What: All Issues : Making Government Work for Everyone, Not Just the Rich or Powerful : Campaign Finance Reform : HR 2356. Campaign Finance Reform/Vote Intended to Complicate Passage of Reform By Introducing Exemptions to Advertising Restrictions for Pro-Gun Groups.
 Who: All Members
[POW!]
 

To find out how your Members of Congress voted on this bill, use the form on the right.

HR 2356. Campaign Finance Reform/Vote Intended to Complicate Passage of Reform By Introducing Exemptions to Advertising Restrictions for Pro-Gun Groups.
house Roll Call 24     Feb 13, 2002
Y = Conservative
N = Progressive
Winning Side:
Progressive

For years, corporations and wealthy individuals had skirted campaign finance restrictions on the size of donations by giving "soft money" to parties, which was unregulated. The parties were supposed to use the money for "party building," but they had found ways to support individual candidates with the funds while staying within the letter of the law. Reformers sought to close this loophole with the Shays-Meehan campaign finance reform bill, which banned soft money donations to the national parties. Opponents of the bill knew it had majority support, so they tried to attach unfriendly amendments that would complicate the bill's passage in the Senate and peel away support for the bill itself. The most significant of these was an amendment by Pickering (R-MS) that would have exempted advocacy for the right to bear arms from advertising restrictions in the bill. The move brought many Southern Democrats over to the opposition, and produced the closest vote of any amendment to the bill: 209 for to 219 against. Progressives voted against for two reasons: because they opposed giving special protection to supporters of the NRA, and because they supported reform and opposed any attempts to derail it.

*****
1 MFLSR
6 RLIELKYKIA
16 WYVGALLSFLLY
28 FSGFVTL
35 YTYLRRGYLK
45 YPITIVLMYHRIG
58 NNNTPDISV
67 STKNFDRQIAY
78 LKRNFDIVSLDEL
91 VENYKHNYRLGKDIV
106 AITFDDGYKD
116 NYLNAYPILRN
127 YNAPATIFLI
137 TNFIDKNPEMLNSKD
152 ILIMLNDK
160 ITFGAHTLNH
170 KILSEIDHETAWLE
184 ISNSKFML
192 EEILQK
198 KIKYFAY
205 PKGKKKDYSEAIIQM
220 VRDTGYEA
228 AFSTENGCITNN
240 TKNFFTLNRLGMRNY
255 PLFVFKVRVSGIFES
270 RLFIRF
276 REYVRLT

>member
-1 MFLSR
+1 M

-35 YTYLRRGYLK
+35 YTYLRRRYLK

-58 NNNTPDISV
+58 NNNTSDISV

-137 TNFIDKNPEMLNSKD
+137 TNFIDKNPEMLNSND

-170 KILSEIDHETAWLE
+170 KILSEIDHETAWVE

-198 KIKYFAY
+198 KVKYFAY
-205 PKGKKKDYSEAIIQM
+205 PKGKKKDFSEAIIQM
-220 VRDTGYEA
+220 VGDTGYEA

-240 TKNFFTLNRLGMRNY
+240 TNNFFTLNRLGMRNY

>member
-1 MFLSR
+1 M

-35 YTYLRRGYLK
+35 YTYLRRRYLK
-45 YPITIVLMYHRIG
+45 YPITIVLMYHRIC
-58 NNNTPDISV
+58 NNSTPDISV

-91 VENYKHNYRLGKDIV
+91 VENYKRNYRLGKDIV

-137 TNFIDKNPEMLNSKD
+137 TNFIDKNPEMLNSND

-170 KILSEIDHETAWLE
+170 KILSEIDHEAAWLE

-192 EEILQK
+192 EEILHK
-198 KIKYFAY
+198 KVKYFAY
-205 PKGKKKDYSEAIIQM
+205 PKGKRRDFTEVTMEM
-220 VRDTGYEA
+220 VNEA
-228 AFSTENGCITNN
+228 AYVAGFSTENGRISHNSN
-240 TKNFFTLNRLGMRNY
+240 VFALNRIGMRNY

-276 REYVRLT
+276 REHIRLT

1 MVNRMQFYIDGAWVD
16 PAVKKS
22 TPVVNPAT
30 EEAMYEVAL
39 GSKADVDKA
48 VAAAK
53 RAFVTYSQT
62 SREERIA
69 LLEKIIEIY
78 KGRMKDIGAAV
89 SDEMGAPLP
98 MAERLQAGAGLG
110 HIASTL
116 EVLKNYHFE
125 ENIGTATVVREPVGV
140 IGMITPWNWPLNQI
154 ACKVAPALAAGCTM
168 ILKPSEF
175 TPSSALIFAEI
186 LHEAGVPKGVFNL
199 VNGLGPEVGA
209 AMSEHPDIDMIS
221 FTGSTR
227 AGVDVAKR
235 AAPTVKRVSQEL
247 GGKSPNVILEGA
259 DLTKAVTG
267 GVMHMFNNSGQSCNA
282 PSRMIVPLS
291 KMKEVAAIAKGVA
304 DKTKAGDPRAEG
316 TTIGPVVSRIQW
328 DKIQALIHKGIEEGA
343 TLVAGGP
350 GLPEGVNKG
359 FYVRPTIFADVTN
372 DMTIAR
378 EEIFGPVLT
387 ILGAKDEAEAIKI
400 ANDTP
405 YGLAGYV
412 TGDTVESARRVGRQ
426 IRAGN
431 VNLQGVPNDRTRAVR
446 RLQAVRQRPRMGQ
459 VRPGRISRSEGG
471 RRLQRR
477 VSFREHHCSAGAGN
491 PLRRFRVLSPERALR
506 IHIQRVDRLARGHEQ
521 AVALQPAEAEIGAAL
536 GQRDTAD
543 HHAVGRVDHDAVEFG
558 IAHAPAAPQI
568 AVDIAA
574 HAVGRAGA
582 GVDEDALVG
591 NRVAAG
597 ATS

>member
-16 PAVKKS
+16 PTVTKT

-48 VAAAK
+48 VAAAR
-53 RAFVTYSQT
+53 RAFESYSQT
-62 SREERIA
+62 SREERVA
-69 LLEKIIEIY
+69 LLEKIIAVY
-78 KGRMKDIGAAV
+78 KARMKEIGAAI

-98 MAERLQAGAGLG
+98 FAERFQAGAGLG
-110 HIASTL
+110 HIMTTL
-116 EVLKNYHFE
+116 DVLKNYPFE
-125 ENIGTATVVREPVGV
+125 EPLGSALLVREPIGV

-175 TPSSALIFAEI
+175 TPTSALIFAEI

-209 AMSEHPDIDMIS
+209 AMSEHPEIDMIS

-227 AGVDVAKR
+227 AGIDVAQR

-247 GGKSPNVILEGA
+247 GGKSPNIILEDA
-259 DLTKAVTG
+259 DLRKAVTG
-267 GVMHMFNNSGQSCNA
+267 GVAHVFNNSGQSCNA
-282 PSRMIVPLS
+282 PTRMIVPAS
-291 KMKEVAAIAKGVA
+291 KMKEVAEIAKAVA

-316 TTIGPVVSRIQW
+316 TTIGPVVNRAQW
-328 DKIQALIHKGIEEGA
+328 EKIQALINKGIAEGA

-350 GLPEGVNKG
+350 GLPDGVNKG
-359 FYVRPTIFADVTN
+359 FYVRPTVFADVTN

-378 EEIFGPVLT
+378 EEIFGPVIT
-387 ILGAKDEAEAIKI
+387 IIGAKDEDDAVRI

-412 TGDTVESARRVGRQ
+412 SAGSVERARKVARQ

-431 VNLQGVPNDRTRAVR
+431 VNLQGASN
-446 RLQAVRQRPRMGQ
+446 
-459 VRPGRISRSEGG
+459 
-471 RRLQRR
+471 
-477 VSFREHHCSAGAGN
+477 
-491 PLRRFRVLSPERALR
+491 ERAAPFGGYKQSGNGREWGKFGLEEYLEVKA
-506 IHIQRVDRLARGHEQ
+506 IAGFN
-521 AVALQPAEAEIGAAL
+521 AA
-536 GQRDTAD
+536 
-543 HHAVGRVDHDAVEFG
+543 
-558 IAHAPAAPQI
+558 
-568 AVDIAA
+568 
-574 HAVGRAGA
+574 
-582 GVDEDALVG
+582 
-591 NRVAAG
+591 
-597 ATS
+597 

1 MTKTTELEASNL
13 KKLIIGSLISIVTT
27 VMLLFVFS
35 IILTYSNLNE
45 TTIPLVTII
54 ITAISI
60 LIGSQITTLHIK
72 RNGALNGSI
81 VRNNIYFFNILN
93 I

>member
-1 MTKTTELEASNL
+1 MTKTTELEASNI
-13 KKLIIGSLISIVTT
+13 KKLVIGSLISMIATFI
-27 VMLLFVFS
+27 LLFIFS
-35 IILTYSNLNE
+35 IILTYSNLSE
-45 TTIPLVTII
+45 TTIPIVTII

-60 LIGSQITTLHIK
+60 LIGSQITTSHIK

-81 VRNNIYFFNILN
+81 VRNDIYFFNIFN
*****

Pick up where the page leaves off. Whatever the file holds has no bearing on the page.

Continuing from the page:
Issue Areas:

Find your Member of
Congress' votes

Select by Name